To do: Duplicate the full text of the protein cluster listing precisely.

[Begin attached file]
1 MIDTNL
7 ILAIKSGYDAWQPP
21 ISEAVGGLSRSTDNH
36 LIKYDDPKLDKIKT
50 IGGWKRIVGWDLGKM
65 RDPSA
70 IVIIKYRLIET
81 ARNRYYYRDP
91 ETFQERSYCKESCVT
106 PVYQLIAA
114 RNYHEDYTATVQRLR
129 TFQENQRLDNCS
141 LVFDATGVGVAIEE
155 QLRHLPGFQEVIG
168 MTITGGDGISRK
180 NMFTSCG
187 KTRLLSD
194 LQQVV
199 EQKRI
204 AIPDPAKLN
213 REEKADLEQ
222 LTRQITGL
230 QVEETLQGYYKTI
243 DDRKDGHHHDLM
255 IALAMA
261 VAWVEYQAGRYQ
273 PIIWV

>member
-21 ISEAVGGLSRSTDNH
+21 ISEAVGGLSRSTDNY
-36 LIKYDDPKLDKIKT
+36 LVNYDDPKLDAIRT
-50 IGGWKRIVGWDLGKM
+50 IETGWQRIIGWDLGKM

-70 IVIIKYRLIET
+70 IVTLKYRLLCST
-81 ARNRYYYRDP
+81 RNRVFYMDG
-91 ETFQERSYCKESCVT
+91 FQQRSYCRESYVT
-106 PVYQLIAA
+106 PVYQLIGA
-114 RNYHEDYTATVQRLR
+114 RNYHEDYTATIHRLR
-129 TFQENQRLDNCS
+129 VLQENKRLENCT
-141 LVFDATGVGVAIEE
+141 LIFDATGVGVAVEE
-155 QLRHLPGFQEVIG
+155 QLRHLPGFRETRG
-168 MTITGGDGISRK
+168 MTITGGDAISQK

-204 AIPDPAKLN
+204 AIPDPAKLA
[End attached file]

1 MIDTNL
7 ILAIKSGYDAWQPP
21 ISEAVGGLSRSTDNH
36 LIKYDDPKLDKIKT
50 IGGWKRIVGWDLGKM
65 RDPSA
70 IVIIKYRLIET
81 ARNRYYYRDP
91 ETFQERSYCKESCVT
106 PVYQLIAA
114 RNYHEDYTATVQRLR
129 TFQENQRLDNCS
141 LVFDATGVGVAIEE
155 QLRHLPGFQEVIG
168 MTITGGDGISRK
180 NMFTSCG
187 KTRLLSD
194 LQQVV
199 EQKRI
204 AIPDPAKLN
213 REEKADLEQ
222 LTRQITGL
230 QVEETLQGYYKTI
243 DDRKDGHHHDLM
255 IALAMA
261 VAWVEYQAGRYQ
273 PIIWV

>member
-21 ISEAVGGLSRSTDNH
+21 ISEAVGGLSRSTDNY
-36 LIKYDDPKLDKIKT
+36 LVNYDDPKLDAIRT
-50 IGGWKRIVGWDLGKM
+50 IETGWQRIIGWDLGKM

-70 IVIIKYRLIET
+70 IVTLKYRLLCST
-81 ARNRYYYRDP
+81 RNRVFYMDG
-91 ETFQERSYCKESCVT
+91 FQQRSYCRESYVT
-106 PVYQLIAA
+106 PVYQLIGA
-114 RNYHEDYTATVQRLR
+114 RNYHEDYTATIHRLR
-129 TFQENQRLDNCS
+129 VLQENKRLENCT
-141 LVFDATGVGVAIEE
+141 LIFDATGVGVAVEE
-155 QLRHLPGFQEVIG
+155 QLRHLPGFRETRG
-168 MTITGGDGISRK
+168 MTITGGDAISQK

-204 AIPDPAKLN
+204 AIPDPAKLA